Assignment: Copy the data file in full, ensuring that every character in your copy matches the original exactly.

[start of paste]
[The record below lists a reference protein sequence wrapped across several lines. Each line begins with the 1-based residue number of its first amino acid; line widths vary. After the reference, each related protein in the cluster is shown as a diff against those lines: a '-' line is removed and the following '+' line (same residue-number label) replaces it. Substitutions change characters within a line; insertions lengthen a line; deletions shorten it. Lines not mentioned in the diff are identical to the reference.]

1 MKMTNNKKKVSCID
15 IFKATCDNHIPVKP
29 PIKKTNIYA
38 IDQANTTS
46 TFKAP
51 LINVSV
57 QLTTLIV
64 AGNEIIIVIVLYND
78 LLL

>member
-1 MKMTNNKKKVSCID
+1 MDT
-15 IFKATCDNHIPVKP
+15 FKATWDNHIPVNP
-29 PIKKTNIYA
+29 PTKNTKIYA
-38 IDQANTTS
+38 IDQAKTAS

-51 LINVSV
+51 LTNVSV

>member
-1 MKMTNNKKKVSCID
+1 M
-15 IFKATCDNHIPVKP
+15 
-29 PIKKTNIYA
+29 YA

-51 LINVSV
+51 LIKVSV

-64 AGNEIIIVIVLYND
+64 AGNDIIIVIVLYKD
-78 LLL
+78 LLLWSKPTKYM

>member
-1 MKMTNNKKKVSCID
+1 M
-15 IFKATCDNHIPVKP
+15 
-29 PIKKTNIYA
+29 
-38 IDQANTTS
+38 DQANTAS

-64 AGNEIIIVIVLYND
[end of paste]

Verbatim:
[The record below lists a reference protein sequence wrapped across several lines. Each line begins with the 1-based residue number of its first amino acid; line widths vary. After the reference, each related protein in the cluster is shown as a diff against those lines: a '-' line is removed and the following '+' line (same residue-number label) replaces it. Substitutions change characters within a line; insertions lengthen a line; deletions shorten it. Lines not mentioned in the diff are identical to the reference.]

1 MKMTNNKKKVSCID
15 IFKATCDNHIPVKP
29 PIKKTNIYA
38 IDQANTTS
46 TFKAP
51 LINVSV
57 QLTTLIV
64 AGNEIIIVIVLYND
78 LLL

>member
-1 MKMTNNKKKVSCID
+1 MDT
-15 IFKATCDNHIPVKP
+15 FKATWDNHIPVNP
-29 PIKKTNIYA
+29 PTKNTKIYA
-38 IDQANTTS
+38 IDQAKTAS

-51 LINVSV
+51 LTNVSV

>member
-1 MKMTNNKKKVSCID
+1 M
-15 IFKATCDNHIPVKP
+15 
-29 PIKKTNIYA
+29 YA

-51 LINVSV
+51 LIKVSV

-64 AGNEIIIVIVLYND
+64 AGNDIIIVIVLYKD
-78 LLL
+78 LLLWSKPTKYM

>member
-1 MKMTNNKKKVSCID
+1 M
-15 IFKATCDNHIPVKP
+15 
-29 PIKKTNIYA
+29 
-38 IDQANTTS
+38 DQANTAS

-64 AGNEIIIVIVLYND